In the handful of news articles that ensued, all the startup would say was that it wasn’t affiliated with Google or any other technology company. Then it stopped answering media inquiries altogether. Employees say they were even given wallet-size cards with instructions on how to deflect questions from reporters. After that, the only information that trickled out came from amateur pilots, who occasionally posted pictures of a strange-looking plane taking off from a nearby airport.

Turns out, Zee.Aero doesn’t belong to Google or its holding company, Alphabet. It belongs to Larry Page, Google’s co-founder. Page has personally funded Zee.Aero since its launch in 2010 while demanding that his involvement stay hidden from the public, according to 10 people with intimate knowledge of the company. Zee.Aero, however, is just one part of Page’s plan to usher in an age of personalized air travel, free from gridlocked streets and the cramped indignities of modern flight. Like Jeff Bezos and Elon Musk, Page is using his personal fortune to build the future of his childhood dreams.

(13) QUESTION AUTHORITIES. Exemplore, assuming the government has something to disclose, lists “5 Possible Downsides to the UFO Disclosure”.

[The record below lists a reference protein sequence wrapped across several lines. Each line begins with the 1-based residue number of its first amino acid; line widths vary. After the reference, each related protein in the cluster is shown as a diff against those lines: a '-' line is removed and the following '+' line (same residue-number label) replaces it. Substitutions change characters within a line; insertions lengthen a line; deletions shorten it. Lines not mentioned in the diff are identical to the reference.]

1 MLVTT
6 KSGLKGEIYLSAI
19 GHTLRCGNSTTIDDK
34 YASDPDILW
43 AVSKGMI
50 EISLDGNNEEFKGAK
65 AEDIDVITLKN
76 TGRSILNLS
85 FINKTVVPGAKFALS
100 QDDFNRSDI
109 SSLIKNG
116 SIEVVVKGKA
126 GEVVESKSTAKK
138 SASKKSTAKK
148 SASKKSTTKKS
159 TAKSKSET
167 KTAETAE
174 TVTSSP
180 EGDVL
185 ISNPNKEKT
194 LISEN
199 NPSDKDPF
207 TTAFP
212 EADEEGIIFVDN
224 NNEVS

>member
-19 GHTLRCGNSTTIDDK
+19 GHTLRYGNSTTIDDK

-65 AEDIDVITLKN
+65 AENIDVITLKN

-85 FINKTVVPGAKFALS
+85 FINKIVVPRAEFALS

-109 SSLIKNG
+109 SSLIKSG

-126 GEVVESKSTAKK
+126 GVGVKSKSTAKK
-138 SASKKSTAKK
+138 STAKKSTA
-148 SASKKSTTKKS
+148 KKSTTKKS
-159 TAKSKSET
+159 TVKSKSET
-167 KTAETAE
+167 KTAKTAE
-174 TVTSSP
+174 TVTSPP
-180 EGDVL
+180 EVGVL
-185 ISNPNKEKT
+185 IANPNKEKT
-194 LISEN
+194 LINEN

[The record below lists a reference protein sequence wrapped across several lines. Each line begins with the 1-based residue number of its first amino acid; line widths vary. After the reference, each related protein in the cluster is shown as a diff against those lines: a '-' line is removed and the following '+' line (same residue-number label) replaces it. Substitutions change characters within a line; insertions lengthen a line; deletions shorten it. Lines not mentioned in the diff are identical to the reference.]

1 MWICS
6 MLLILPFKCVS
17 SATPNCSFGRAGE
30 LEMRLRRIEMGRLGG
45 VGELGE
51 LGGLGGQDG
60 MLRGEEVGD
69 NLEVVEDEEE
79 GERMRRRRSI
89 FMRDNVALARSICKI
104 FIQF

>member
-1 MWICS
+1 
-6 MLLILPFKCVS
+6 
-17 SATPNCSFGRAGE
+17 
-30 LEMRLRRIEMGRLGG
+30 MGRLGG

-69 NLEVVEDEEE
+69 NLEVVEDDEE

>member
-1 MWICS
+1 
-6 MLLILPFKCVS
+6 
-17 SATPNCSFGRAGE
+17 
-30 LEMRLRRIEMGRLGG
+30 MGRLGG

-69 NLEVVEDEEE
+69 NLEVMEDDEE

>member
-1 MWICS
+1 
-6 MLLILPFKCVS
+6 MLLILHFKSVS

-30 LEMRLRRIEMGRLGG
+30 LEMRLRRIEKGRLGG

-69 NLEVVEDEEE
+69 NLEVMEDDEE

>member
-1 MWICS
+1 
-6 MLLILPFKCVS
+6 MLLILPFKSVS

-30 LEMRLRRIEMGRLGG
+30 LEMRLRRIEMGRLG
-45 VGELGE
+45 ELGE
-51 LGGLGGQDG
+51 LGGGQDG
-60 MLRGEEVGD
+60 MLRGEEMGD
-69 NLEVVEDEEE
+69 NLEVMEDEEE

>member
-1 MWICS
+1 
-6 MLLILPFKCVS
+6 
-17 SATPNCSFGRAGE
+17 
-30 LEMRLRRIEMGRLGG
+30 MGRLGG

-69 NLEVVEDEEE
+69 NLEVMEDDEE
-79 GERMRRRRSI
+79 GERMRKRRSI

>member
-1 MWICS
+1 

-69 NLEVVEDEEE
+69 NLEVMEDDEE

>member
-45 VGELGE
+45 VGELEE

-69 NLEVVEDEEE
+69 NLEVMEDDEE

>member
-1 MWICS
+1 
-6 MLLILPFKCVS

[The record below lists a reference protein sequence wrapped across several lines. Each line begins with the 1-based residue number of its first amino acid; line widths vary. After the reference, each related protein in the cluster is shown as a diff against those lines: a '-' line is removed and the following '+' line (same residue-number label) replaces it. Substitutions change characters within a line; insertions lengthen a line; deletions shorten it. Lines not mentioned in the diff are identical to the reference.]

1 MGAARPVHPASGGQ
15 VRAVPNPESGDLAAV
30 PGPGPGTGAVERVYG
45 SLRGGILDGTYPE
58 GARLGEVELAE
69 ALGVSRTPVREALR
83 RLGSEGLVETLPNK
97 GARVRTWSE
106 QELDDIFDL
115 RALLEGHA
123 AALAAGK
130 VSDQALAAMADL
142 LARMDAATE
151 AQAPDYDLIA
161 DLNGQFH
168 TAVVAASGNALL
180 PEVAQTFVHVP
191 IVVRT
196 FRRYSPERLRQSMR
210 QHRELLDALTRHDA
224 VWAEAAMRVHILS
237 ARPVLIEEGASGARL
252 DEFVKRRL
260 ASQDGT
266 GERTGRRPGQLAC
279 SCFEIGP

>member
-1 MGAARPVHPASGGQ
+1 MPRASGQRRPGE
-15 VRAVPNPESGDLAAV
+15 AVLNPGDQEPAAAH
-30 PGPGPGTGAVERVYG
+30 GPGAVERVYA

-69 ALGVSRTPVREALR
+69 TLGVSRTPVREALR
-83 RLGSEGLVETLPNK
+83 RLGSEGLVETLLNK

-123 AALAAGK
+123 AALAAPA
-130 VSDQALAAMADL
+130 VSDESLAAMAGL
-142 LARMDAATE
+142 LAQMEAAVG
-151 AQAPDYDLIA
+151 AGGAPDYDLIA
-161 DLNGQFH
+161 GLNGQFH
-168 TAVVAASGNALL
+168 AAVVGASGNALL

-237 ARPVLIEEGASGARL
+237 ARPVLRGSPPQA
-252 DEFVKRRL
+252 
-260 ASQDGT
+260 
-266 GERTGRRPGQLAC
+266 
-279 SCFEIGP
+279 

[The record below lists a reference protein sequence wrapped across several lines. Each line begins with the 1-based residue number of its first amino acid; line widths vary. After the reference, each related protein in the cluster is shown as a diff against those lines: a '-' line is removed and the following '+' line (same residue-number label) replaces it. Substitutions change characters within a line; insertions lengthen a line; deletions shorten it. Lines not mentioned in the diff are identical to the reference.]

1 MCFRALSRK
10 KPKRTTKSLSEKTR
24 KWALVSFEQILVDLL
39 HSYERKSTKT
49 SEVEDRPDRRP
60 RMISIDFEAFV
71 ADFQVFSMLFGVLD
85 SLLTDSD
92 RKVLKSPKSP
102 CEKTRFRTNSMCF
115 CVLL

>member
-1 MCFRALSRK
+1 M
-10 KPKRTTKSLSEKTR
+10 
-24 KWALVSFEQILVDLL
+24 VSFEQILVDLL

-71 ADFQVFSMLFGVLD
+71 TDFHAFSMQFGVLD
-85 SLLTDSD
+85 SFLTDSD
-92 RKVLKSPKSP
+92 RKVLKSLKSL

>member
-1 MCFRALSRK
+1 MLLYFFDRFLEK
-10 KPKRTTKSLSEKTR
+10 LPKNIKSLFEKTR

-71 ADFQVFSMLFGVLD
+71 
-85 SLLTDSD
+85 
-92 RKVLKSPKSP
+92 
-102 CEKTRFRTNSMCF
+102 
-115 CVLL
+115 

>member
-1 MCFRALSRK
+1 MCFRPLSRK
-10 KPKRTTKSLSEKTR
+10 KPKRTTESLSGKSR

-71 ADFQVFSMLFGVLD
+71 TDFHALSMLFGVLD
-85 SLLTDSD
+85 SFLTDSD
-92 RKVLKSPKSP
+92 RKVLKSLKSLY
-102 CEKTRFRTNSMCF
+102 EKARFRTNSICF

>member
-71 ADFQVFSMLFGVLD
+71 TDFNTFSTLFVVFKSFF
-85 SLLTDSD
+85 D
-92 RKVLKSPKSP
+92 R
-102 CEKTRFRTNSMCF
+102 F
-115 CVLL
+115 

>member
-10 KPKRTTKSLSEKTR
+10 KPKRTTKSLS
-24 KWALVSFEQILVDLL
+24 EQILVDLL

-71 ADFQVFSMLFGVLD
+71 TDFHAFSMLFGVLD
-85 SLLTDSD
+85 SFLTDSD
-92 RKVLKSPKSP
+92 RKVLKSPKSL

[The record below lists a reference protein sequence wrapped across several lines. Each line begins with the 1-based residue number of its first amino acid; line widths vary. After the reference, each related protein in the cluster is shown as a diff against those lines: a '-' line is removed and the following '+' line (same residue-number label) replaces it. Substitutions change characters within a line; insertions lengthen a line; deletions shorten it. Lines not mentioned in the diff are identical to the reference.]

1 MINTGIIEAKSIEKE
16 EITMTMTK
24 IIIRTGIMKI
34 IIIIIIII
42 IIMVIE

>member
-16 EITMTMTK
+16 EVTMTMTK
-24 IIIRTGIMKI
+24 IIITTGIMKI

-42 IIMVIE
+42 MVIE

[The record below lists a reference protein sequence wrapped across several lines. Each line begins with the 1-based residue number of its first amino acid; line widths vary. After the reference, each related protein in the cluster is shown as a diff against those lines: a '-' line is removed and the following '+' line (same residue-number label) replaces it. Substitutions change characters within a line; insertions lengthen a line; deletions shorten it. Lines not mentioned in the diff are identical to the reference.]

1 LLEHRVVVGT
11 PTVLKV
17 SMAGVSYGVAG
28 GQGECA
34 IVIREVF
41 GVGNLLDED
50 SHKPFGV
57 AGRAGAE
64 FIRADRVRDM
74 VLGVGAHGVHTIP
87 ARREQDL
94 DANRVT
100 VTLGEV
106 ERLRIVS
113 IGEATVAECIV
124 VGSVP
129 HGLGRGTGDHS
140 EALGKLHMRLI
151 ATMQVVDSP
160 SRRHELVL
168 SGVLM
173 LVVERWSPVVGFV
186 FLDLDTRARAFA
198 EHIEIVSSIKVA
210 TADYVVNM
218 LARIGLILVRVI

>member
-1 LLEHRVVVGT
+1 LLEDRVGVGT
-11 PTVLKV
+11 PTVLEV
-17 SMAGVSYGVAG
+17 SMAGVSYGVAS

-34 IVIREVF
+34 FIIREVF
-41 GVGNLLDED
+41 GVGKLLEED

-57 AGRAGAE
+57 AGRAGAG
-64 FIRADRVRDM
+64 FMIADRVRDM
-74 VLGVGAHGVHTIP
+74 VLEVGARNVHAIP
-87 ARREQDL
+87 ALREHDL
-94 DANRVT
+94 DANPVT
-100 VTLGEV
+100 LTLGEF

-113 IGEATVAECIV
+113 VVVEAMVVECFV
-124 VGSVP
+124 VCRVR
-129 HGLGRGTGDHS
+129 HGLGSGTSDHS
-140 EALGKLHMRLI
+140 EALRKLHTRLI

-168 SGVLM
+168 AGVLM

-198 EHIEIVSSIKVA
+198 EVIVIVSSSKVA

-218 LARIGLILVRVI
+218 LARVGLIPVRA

1. Cultural shock and disruption of the social order

Although most people have if not a conviction, at least a sneaking suspicion that there is more to the story than weather balloons or military tests, disclosing the extraterrestrial reality will still result in a great shock.

Some will have their most cherished beliefs shattered in a matter of seconds, others will feel frightened and even terrified in the most primal, overwhelming way.

The shock will be exacerbated by the realization of the UFO cover-up. People will have to come to terms with the fact that they’ve been lied to for 60+ years, if we consider the Roswell crash to be the triggering event that created the need for the cover-up.